But Sullivan said that the number of people that they've added may be 25 to 50 percent fewer than what they've added in recent months.
Based on earlier figures from Facebook, he said that the site usually reports that it gains 20 to 25 million active users each month. But since announcing the recent changes, he said Facebook is on track to only add 13 to 15 million active users per month.
He said that Facebook told him the 10 million figure was "rough" and that it may be too early to tell whether the privacy issues are having an impact on active users.
Still, Sullivan told ABCNews.com, "The numbers didn't add to a positive spin from what I see. It added up to a negative spin."
The latest backlash traces back to Facebook's developer conference a few weeks ago, when CEO Mark Zuckerberg unveiled several changes intended to make the Web more social and personalized by expanding Facebook's presence to other sites.
On thousands of sites, including ABCNews.com, a "social plug-in" now lets users "like" content and see what their Facebook friends have liked, directly from those sites.
On three sites piloting an "instant personalization" feature, a user's profile information and friend list are automatically read by the site and used to shape the user's experience.
But over the past few weeks, some of those data-sharing changes have drawn increasing attention from critics, who say Facebook needs to give its more than 400 million members more control over the personal information they disclose on the site.
"With great power comes great responsibility and sites like Facebook have great responsibility," Sen. Charles Schumer, D-N.Y., said at a news conference a week after Facebook's announcements. "In my view, it ought to be the user who determines who gets what information, not Facebook."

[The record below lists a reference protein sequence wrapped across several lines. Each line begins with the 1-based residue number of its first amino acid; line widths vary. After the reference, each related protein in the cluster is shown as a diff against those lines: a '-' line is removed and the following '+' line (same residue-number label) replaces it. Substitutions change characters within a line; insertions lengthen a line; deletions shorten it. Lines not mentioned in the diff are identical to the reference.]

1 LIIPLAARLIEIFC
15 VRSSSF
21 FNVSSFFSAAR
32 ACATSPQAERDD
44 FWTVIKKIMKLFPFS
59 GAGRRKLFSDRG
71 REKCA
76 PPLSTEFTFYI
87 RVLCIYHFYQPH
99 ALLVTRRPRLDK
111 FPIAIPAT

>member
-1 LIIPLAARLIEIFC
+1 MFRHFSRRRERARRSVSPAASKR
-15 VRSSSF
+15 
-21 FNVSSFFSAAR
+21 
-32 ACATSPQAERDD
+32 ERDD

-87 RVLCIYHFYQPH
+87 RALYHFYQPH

Joined by three other Democratic senators, Schumer sent a letter to Facebook, urging it to revisit the new policy and make it easier for users to control and protect their privacy.
One of their top concerns was Facebook's "opt-in" policy, which means that personal information is automatically shared with some partner Web sites unless the user goes through the process of disabling this feature.
In addition to sending a letter to Facebook, Schumer asked the Federal Trade Commission to create guidelines for Facebook and other social networks to follow.
In a letter responding to the senator, Facebook said it takes privacy very seriously and that its new products give users "unprecedented control over what information they share, when they share it and with whom."
But privacy advocates have pointed out that this is not the first time Facebook changes have triggered their concerns. In 2007, when Facebook unveiled Beacon, which tracked user behavior on other sites and shared the information on Facebook, user dissatisfaction was so strong that Facebook ultimately backpedaled and Zuckerberg apologized.
In 2009, the social network announced another set of privacy changes, which again sparked complaints from privacy advocates and Facebook users.
Charlotte Crockett, a 29-year-old Facebook user from the Netherlands, is one of more than 94,000 people to join a group called "Facebook, Respect My Privacy!" which was created by a MoveOn.org organizer and urges Facebook to reconsider its policy changes.